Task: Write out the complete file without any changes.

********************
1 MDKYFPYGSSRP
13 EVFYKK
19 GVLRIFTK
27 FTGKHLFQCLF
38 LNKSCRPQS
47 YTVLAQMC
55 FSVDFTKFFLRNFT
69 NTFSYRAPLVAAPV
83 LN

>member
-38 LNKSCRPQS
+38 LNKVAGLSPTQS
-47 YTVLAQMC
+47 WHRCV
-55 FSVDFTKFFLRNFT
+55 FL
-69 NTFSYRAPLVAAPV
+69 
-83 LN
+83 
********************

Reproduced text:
1 MDKYFPYGSSRP
13 EVFYKK
19 GVLRIFTK
27 FTGKHLFQCLF
38 LNKSCRPQS
47 YTVLAQMC
55 FSVDFTKFFLRNFT
69 NTFSYRAPLVAAPV
83 LN

>member
-38 LNKSCRPQS
+38 LNKVAGLSPTQS
-47 YTVLAQMC
+47 WHRCV
-55 FSVDFTKFFLRNFT
+55 FL
-69 NTFSYRAPLVAAPV
+69 
-83 LN
+83 